There’s also the Child and Dependent Care Tax Credit. You may be able to claim credit if you paid expenses for the care of a qualifying individual to enable you (and your spouse, if filing a joint return) to work or actively look for work.

It’s important to note that you may not take either of these credits if your filing status is Married Filing Separately. Work with your Tax Pro to figure out which credits and deductions may help you as you and your spouse start your new lives together.

Retirement contributions and planning as newlyweds

You may be able to take a tax credit for making eligible contributions to your IRA or employer-sponsored retirement plan.

Depending on your adjusted gross income reported on your Form 1040 series return, the amount of the credit is 50%, 20% or 10% of:

  • Contributions you make to a traditional or Roth ,
  • Elective salary deferral contributions to a 401(k), 403(b), governmental 457(b), SARSEP, or SIMPLE plan,
  • Voluntary after-tax employee contributions made to a qualified retirement plan (including the federal Thrift Savings Plan) or 403(b) plan,
  • Contributions to a 501(c)(18)(D) plan
  • Contributions made to an ABLE account for which you are the designated beneficiary.

The maximum contribution amount that may qualify for the credit is $2,000 ($4,000 if married filing jointly), making the maximum credit $1,000 ($2,000 if married filing jointly). Talk to your Tax Pro about how you and your spouse can claim this credit and others. Also make sure that you and your spouse have designated each other as beneficiaries on your retirement plans.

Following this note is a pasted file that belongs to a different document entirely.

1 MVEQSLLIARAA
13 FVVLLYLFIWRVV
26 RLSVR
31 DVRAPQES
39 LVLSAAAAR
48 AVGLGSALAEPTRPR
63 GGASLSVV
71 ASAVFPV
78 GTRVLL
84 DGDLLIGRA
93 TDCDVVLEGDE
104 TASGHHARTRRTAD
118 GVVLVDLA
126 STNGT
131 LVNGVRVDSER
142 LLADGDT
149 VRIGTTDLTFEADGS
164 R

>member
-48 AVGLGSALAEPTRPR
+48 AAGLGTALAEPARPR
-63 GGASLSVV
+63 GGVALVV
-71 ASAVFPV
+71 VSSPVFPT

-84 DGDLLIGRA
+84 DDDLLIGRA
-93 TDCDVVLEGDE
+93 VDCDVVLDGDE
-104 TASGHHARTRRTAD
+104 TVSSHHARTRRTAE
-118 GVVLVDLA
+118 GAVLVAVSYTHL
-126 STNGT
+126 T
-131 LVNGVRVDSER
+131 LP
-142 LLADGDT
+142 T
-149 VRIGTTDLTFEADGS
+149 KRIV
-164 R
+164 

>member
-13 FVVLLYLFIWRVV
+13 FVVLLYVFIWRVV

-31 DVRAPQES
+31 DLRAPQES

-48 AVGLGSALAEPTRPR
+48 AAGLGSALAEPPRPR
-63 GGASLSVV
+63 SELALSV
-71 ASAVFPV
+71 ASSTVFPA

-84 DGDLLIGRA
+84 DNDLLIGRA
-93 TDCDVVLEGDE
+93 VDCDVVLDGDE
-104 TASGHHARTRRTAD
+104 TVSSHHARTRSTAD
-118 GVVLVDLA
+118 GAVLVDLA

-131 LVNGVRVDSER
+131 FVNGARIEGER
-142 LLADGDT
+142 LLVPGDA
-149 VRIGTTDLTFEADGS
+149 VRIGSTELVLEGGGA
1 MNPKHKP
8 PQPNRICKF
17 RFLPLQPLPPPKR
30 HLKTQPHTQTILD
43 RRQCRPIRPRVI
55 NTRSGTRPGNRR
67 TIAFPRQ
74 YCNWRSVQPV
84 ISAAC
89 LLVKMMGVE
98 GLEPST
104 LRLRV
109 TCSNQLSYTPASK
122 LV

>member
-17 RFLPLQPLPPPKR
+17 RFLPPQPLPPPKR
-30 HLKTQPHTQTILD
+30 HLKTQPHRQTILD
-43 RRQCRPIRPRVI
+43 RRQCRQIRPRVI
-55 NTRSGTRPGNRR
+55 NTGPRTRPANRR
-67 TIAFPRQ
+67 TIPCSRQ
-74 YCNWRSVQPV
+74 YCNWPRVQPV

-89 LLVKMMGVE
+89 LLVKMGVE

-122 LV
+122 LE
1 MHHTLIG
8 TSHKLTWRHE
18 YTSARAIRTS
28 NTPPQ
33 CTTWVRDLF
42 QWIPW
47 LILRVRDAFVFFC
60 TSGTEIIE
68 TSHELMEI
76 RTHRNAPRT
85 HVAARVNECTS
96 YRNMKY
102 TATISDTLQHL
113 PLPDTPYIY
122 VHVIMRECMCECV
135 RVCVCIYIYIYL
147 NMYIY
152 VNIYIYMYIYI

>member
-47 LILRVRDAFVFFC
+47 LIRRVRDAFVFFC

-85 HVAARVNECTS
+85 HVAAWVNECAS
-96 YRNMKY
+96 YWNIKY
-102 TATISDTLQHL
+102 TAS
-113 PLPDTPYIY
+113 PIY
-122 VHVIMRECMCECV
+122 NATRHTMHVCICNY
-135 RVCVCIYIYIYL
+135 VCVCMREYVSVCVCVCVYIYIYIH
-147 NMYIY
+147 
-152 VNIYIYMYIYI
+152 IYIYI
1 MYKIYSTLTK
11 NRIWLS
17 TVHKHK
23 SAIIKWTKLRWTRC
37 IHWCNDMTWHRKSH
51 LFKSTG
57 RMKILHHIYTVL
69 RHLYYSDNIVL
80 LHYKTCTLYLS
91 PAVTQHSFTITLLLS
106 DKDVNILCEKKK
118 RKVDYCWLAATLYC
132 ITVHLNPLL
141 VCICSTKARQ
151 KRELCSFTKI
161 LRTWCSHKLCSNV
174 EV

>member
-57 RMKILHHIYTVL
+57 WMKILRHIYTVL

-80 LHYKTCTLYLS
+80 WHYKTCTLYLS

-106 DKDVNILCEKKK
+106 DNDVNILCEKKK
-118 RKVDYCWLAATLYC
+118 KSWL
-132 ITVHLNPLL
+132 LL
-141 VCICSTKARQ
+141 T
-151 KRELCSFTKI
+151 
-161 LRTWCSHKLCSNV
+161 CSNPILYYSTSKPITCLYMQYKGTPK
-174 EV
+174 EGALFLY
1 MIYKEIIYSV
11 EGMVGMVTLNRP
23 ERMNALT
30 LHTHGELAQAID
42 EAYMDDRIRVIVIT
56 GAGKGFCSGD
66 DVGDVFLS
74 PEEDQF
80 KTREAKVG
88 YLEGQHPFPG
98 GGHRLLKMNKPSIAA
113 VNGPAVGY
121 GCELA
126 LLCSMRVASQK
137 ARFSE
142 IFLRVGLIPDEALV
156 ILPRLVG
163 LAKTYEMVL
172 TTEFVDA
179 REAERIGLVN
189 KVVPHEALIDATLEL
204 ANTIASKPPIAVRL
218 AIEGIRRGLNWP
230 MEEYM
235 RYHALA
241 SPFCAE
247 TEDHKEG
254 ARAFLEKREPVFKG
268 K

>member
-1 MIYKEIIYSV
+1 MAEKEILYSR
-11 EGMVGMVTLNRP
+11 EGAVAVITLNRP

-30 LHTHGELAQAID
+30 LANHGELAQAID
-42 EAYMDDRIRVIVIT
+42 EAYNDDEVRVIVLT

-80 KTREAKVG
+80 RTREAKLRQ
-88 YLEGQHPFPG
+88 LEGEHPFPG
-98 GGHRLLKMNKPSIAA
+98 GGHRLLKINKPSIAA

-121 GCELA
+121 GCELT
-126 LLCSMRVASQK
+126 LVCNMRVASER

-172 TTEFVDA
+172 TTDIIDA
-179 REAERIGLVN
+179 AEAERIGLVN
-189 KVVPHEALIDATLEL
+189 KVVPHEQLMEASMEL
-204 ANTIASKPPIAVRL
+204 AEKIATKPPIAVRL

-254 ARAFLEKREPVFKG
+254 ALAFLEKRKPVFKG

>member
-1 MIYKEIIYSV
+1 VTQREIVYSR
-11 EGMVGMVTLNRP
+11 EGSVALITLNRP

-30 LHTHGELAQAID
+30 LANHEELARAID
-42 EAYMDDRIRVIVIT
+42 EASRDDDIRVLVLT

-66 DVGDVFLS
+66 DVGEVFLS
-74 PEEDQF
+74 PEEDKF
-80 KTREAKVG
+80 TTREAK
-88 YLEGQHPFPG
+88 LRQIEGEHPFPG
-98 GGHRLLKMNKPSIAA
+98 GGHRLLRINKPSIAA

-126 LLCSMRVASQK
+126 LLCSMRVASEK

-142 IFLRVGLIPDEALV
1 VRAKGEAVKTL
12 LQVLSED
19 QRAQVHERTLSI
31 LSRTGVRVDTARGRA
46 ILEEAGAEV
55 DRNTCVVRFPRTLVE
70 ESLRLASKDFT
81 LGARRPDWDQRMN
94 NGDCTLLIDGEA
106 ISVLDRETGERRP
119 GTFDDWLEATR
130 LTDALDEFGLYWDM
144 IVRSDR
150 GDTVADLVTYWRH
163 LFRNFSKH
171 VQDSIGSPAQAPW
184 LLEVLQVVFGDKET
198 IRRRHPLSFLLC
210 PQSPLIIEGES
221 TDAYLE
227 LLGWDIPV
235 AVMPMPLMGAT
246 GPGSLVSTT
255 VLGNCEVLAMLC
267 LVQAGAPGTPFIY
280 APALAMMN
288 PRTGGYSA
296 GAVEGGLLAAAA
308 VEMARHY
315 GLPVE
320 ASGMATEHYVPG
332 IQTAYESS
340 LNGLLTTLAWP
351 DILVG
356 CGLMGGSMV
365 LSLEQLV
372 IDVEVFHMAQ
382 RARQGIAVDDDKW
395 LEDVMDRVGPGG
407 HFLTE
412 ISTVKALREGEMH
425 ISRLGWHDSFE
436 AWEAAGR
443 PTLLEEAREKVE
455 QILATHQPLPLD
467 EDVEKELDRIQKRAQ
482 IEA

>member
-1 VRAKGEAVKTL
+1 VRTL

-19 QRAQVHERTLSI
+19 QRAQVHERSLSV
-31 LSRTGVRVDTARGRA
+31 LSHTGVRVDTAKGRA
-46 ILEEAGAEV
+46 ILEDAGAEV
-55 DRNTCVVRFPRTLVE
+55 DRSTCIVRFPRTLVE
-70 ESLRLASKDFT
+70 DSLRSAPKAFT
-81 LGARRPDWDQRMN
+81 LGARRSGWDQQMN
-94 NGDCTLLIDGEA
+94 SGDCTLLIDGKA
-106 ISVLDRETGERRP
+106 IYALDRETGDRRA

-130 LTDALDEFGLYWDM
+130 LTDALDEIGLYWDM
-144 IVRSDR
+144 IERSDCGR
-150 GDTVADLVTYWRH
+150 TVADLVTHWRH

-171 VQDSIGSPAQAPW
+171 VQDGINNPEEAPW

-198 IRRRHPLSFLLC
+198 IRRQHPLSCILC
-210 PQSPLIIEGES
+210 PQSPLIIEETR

Being a newlywed is a time of great joy and excitement—but can also mean a lot of change. Our Tax Pros are there to answer any questions you may have as you continue to grow as a couple. Find one near you.

About the Author

Jo Willetts, Director of Tax Resources at Jackson Hewitt, has more than 35 years of experience in the tax industry. As an Enrolled Agent, Jo has attained the highest level of certification for a tax professional. She began her career at Jackson Hewitt as a Tax Pro, working her way up to General Manager of a franchise store. In her current role, Jo provides expert knowledge company-wide to ensure that tax information distributed through all Jackson Hewitt channels is current and accurate.